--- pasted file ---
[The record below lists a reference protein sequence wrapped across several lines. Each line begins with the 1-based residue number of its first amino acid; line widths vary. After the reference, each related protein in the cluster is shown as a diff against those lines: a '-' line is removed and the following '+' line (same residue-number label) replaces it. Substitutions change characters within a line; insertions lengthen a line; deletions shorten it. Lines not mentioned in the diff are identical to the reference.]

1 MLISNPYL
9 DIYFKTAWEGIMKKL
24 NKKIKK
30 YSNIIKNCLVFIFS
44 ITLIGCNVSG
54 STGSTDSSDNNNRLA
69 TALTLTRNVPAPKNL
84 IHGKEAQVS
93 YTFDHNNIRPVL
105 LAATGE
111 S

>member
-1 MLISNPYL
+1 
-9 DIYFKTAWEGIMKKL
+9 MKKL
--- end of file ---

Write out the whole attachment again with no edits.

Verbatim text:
[The record below lists a reference protein sequence wrapped across several lines. Each line begins with the 1-based residue number of its first amino acid; line widths vary. After the reference, each related protein in the cluster is shown as a diff against those lines: a '-' line is removed and the following '+' line (same residue-number label) replaces it. Substitutions change characters within a line; insertions lengthen a line; deletions shorten it. Lines not mentioned in the diff are identical to the reference.]

1 MLISNPYL
9 DIYFKTAWEGIMKKL
24 NKKIKK
30 YSNIIKNCLVFIFS
44 ITLIGCNVSG
54 STGSTDSSDNNNRLA
69 TALTLTRNVPAPKNL
84 IHGKEAQVS
93 YTFDHNNIRPVL
105 LAATGE
111 S

>member
-1 MLISNPYL
+1 
-9 DIYFKTAWEGIMKKL
+9 MKKL